I would like to plug a 25A welder on a 10A house plug. I understand that it will not accept full power or the circuit breaker would switch. However, my question is if I may run under some lower power setting: for instance setting 70A out of 200A on the welder.

From a very simplistic point of view: A welding machine with a maximum of 200A for 25A@220V mean, the welder at 60A would require about 10A@220V

However, a welding machine is not such a simplistic situation and uses several variants of waves, AC or DC, several frequencies, etc. which make all more complex.

Question May I plug this 25A Welder on a 10A-protected house plug?

  • 1
    $\begingroup$ no harm to try it and see if it works. That's what breakers are for. be aware you should not operate in a manner where you are repeatedly tripping and resetting the breaker. $\endgroup$
    – agentp
    Sep 22, 2017 at 18:02
  • $\begingroup$ Well, the harm is to my pocket, a welder like that is not free ;-) $\endgroup$ Sep 22, 2017 at 18:22
  • $\begingroup$ Perhaps you should go back to the 16A one you started with... $\endgroup$
    – Solar Mike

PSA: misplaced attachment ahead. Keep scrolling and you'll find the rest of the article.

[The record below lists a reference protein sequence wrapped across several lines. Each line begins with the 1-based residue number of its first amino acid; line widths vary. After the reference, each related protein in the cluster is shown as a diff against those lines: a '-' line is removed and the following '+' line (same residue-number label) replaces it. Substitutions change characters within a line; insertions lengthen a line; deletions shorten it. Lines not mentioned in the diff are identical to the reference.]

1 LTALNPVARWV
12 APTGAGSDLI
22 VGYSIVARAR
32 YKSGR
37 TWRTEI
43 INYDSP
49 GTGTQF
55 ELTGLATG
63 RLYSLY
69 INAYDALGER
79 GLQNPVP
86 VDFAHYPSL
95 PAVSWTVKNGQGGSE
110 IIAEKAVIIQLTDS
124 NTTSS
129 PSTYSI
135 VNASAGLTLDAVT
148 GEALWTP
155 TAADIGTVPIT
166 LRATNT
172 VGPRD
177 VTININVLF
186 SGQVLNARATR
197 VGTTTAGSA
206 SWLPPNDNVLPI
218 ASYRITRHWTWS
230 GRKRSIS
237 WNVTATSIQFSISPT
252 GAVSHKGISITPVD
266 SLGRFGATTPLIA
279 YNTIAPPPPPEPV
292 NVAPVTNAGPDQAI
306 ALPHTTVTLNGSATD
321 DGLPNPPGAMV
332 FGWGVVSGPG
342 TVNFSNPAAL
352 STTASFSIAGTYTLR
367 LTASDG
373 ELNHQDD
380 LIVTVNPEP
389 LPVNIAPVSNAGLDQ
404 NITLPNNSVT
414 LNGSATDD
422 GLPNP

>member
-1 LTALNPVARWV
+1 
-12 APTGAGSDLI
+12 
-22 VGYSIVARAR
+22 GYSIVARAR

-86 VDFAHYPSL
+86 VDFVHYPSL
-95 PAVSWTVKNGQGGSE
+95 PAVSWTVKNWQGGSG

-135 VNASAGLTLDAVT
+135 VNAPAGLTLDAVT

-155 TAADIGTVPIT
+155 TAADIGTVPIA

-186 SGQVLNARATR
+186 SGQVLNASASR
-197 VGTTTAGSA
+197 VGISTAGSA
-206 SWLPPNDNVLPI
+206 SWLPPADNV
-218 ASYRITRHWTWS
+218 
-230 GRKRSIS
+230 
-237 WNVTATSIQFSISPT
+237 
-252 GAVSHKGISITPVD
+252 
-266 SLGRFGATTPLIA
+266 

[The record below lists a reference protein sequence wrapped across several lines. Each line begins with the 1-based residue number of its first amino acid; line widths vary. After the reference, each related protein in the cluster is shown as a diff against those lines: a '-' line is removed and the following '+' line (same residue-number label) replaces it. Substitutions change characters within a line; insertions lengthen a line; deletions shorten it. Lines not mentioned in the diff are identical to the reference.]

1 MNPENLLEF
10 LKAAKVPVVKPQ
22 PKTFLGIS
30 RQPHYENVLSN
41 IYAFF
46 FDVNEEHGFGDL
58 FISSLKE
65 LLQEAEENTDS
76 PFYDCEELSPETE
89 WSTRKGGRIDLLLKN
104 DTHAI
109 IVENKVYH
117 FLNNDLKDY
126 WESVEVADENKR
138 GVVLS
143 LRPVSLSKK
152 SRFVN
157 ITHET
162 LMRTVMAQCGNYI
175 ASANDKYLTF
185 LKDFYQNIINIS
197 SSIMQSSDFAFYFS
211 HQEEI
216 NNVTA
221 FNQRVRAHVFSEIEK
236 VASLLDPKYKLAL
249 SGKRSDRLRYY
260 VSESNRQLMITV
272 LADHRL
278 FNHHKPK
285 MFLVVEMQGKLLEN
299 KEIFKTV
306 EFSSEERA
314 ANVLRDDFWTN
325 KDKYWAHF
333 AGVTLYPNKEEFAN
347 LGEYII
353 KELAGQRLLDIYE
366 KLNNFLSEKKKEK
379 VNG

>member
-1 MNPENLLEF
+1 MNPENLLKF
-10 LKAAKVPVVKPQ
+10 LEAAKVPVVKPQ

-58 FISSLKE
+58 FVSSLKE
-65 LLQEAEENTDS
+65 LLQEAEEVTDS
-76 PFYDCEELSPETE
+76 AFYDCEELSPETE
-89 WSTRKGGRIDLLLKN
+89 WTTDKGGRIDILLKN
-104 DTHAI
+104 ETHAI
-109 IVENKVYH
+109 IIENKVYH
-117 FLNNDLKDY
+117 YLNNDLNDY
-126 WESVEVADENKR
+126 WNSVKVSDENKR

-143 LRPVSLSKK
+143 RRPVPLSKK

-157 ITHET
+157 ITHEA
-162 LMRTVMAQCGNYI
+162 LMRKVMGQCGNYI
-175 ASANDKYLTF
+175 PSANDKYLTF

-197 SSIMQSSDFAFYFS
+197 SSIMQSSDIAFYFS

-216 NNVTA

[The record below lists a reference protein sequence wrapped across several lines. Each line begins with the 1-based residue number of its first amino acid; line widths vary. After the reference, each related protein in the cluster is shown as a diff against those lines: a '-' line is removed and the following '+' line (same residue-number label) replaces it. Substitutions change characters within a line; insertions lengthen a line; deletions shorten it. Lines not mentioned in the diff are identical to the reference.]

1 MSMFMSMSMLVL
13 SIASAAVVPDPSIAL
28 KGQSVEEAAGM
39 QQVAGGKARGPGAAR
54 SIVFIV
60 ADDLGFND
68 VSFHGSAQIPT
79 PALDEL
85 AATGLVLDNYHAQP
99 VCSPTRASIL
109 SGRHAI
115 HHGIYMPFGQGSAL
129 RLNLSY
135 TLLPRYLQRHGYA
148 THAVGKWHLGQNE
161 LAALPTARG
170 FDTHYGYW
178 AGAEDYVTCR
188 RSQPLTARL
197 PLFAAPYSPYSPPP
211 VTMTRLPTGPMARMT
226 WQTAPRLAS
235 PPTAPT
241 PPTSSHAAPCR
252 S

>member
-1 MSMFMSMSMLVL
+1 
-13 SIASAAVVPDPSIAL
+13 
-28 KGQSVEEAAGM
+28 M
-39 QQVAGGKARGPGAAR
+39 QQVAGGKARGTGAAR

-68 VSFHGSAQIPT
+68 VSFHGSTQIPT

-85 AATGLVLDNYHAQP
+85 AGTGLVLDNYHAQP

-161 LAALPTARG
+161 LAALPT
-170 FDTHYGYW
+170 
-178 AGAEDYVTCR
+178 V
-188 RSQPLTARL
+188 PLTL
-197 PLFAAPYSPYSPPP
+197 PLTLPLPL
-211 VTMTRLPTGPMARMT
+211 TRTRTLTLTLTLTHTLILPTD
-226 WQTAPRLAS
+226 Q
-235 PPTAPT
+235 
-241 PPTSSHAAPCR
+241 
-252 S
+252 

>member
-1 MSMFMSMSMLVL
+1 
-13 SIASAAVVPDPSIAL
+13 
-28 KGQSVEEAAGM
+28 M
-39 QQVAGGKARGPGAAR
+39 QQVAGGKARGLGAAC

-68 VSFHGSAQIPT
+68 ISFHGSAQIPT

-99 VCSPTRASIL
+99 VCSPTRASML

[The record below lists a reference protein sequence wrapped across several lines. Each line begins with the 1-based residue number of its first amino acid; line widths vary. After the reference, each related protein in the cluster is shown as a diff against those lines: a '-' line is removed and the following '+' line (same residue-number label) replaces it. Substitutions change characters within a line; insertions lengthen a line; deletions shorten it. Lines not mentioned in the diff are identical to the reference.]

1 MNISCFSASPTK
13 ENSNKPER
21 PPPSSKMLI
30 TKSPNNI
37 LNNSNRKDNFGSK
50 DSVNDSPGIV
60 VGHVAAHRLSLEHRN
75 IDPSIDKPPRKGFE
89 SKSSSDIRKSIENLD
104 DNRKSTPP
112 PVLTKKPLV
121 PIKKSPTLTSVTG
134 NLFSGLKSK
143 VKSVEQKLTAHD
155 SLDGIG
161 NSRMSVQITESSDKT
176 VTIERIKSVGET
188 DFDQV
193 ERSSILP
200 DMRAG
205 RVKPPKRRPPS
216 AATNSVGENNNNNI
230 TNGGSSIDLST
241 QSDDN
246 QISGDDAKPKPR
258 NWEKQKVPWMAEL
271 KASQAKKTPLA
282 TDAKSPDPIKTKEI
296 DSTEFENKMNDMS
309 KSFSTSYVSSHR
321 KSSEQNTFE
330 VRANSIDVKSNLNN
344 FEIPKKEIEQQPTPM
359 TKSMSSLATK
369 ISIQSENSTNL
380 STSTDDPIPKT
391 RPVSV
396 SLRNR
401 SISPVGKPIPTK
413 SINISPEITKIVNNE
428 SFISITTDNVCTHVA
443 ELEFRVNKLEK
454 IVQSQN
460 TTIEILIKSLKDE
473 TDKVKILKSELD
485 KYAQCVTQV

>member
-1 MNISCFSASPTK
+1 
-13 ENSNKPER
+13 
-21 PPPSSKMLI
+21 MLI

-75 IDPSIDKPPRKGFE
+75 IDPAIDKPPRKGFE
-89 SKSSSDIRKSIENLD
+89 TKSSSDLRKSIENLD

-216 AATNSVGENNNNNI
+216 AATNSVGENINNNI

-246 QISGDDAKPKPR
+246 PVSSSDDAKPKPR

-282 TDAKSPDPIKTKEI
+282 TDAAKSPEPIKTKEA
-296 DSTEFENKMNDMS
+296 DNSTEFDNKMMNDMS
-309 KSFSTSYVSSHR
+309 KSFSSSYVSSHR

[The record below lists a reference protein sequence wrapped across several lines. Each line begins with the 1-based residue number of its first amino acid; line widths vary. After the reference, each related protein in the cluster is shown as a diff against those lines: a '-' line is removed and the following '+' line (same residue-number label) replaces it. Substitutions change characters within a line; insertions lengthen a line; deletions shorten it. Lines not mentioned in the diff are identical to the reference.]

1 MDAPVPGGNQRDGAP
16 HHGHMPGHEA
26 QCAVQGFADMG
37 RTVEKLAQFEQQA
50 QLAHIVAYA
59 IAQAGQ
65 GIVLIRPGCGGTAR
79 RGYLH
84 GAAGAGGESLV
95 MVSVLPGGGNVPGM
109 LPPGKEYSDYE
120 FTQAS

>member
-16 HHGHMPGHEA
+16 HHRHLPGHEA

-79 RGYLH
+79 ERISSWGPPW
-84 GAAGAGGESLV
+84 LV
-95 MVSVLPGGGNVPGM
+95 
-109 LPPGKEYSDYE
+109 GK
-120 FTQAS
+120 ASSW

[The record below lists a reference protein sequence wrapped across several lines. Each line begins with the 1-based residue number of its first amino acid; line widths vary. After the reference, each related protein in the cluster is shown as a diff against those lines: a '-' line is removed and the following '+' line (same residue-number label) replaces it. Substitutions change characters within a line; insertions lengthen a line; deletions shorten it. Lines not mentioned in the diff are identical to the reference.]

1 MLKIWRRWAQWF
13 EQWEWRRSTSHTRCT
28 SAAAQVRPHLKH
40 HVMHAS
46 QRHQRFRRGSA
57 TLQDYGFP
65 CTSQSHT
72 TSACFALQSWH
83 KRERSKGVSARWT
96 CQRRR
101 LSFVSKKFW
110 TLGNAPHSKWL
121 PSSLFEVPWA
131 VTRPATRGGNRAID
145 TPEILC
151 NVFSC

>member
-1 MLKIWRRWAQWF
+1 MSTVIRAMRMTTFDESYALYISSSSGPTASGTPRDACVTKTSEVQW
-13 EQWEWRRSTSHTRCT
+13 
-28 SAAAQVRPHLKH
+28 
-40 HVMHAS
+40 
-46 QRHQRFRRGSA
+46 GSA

Sep 22, 2017 at 18:58
  • $\begingroup$ @SolarMike: That was a mistake, I misunderstood the fuse value with the input current. $\endgroup$ Sep 23, 2017 at 11:57

1 Answer 1


Yes, you can plug a higher rated load into a lower rated breaker if the load is monitored to minimize trips. If you are using a different plug, make sure that the other plug is removed entirely there are no exposed wires or contacts. I assume you are in europe and the standard wall voltage is indeed 220V (If someone in the US is reading this in the future, a standard wall outlet is 110V and will not work for a 220V device).

The breaker is sized to protect the wiring, not your device. It will allow greater than 10A for a small period of time (say 15A for 30 seconds) for start up loads. If you exceed 10A for a length of time the circuit breaker will trip to protect the wiring. This will not harm your device, it is just like unplugging it or the power going off. You can increase the load and trip the breaker a couple times to test how high you can run your welder, but like agenpt mentioned in the comments, you should not run it in a way where you are tripping the breaker frequently. Breakers are only rated for so many trips (say 100) before they risk not operating correctly and need to be replaced.

  • $\begingroup$ So it seem my fear with low factors, generating inverse current through other devices, etc.. is unfunded. Thanks $\endgroup$ Sep 23, 2017 at 11:55

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